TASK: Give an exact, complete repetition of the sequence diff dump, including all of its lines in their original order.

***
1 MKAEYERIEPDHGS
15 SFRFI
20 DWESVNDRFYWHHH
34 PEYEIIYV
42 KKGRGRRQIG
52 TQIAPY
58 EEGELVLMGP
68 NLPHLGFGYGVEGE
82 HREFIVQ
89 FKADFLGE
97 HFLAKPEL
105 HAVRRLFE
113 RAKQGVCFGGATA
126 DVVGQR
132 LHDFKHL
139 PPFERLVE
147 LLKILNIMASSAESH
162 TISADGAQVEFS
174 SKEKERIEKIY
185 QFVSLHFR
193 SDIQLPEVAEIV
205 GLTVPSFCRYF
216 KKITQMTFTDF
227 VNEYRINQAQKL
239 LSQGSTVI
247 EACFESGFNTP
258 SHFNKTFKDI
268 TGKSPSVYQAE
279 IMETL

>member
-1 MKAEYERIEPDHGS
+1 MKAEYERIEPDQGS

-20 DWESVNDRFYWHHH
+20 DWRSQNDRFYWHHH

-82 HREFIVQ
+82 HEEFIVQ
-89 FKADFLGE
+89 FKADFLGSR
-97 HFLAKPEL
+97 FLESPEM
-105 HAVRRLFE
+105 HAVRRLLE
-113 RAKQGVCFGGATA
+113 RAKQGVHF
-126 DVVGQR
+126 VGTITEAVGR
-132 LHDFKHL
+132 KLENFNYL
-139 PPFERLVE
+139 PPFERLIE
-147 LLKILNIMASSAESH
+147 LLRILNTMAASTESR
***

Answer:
1 MKAEYERIEPDHGS
15 SFRFI
20 DWESVNDRFYWHHH
34 PEYEIIYV
42 KKGRGRRQIG
52 TQIAPY
58 EEGELVLMGP
68 NLPHLGFGYGVEGE
82 HREFIVQ
89 FKADFLGE
97 HFLAKPEL
105 HAVRRLFE
113 RAKQGVCFGGATA
126 DVVGQR
132 LHDFKHL
139 PPFERLVE
147 LLKILNIMASSAESH
162 TISADGAQVEFS
174 SKEKERIEKIY
185 QFVSLHFR
193 SDIQLPEVAEIV
205 GLTVPSFCRYF
216 KKITQMTFTDF
227 VNEYRINQAQKL
239 LSQGSTVI
247 EACFESGFNTP
258 SHFNKTFKDI
268 TGKSPSVYQAE
279 IMETL

>member
-1 MKAEYERIEPDHGS
+1 MKAEYERIEPDQGS

-20 DWESVNDRFYWHHH
+20 DWRSQNDRFYWHHH

-82 HREFIVQ
+82 HEEFIVQ
-89 FKADFLGE
+89 FKADFLGSR
-97 HFLAKPEL
+97 FLESPEM
-105 HAVRRLFE
+105 HAVRRLLE
-113 RAKQGVCFGGATA
+113 RAKQGVHF
-126 DVVGQR
+126 VGTITEAVGR
-132 LHDFKHL
+132 KLENFNYL
-139 PPFERLVE
+139 PPFERLIE
-147 LLKILNIMASSAESH
+147 LLRILNTMAASTESR